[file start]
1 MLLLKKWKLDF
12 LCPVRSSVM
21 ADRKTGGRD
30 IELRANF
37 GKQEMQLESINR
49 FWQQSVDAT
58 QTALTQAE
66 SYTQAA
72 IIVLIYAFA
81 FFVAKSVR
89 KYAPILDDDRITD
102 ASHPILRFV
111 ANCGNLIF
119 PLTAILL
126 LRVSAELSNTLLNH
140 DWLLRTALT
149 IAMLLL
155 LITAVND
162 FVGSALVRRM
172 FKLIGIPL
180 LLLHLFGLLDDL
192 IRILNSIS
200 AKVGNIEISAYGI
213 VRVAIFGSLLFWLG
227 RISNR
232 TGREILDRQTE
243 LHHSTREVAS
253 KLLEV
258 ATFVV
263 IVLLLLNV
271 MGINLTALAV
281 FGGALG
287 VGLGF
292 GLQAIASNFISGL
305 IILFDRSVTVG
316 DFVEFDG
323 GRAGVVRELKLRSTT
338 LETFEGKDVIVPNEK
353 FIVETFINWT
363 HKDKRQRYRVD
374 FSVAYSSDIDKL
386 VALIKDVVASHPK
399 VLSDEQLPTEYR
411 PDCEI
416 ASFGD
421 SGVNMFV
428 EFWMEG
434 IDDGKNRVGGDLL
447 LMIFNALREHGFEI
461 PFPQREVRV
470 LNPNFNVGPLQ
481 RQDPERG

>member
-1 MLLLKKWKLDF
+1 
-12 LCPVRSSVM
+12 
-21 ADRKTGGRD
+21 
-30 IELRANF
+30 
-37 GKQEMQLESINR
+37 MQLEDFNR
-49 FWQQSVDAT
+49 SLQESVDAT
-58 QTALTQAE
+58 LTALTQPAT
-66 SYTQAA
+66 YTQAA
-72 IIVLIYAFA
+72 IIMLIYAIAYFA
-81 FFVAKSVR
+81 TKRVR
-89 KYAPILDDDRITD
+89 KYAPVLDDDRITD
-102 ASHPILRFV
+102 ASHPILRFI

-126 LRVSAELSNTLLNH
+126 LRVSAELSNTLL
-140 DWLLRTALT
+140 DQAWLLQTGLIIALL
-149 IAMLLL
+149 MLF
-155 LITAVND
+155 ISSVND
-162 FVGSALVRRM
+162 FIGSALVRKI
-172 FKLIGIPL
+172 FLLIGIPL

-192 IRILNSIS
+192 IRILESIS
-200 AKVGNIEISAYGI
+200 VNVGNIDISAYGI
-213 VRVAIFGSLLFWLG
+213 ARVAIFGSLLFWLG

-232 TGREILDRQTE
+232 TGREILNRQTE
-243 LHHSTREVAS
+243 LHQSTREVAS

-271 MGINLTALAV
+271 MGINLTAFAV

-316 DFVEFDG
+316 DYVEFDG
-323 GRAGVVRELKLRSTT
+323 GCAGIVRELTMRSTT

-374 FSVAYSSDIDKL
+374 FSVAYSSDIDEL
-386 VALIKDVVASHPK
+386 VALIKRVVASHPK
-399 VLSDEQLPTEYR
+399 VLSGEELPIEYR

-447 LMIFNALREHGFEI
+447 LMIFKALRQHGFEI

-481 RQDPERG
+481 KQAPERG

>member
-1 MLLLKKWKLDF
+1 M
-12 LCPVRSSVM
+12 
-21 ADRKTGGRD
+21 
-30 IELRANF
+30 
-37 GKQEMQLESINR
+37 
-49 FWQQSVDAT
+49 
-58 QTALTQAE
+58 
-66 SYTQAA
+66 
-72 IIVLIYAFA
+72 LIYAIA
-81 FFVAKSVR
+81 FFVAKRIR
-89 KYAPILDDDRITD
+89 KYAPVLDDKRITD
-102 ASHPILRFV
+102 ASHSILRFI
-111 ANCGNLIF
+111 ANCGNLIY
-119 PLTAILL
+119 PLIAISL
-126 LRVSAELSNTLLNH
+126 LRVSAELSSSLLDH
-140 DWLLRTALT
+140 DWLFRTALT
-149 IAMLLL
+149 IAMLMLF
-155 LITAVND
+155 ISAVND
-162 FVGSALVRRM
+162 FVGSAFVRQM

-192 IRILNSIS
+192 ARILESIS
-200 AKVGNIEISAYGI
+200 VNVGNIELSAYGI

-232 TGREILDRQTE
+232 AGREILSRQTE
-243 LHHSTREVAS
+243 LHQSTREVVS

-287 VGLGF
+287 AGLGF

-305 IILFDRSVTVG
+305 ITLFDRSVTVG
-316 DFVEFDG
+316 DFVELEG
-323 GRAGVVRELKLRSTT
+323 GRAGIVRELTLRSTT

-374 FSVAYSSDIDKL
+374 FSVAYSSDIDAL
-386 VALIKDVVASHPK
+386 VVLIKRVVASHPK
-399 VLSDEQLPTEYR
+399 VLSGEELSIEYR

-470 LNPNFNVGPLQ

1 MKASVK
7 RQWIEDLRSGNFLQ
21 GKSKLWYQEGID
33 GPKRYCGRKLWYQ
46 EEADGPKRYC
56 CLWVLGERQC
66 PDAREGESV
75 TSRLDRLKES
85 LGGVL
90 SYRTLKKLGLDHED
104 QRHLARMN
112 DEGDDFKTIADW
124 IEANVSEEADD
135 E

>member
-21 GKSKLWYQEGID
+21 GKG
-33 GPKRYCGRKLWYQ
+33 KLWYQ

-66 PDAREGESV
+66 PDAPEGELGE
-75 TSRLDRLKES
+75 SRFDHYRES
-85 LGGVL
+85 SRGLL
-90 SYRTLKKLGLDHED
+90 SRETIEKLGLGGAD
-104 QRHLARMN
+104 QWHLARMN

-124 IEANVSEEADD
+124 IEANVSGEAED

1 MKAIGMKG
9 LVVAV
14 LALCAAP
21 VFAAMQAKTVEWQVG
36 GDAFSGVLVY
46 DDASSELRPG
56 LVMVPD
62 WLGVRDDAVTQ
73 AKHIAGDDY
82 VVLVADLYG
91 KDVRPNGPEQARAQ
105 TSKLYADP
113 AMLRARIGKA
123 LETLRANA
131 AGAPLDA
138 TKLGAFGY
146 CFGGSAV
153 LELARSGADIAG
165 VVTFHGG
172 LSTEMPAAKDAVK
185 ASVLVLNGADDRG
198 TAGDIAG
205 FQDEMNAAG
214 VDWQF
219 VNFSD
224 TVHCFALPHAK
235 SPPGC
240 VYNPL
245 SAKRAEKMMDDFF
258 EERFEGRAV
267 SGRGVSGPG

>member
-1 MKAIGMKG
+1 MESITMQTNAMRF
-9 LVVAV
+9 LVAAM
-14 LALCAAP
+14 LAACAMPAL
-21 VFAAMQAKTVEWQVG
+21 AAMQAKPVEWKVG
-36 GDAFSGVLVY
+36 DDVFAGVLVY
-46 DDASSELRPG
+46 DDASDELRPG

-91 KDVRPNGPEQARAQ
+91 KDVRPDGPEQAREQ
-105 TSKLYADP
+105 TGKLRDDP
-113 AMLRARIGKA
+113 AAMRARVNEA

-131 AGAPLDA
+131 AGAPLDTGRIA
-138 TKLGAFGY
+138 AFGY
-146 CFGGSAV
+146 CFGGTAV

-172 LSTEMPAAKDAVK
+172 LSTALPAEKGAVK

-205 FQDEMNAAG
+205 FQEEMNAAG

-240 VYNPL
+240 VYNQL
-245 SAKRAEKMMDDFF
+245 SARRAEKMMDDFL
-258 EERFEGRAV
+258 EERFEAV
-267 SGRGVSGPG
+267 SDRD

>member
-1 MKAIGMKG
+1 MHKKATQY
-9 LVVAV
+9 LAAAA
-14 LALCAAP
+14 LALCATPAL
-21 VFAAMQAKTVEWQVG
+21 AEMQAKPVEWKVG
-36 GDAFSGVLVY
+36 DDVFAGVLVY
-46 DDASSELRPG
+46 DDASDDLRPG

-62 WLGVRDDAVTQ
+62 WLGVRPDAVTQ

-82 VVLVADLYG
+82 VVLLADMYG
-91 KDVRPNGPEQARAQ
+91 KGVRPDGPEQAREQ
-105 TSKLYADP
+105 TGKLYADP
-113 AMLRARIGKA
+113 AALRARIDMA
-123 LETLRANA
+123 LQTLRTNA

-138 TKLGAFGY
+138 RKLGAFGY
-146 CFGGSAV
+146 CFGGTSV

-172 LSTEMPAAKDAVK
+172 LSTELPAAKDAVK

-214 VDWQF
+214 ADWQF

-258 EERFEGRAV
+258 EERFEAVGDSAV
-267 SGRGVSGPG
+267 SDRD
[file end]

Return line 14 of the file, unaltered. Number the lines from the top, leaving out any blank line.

119 PLTAILL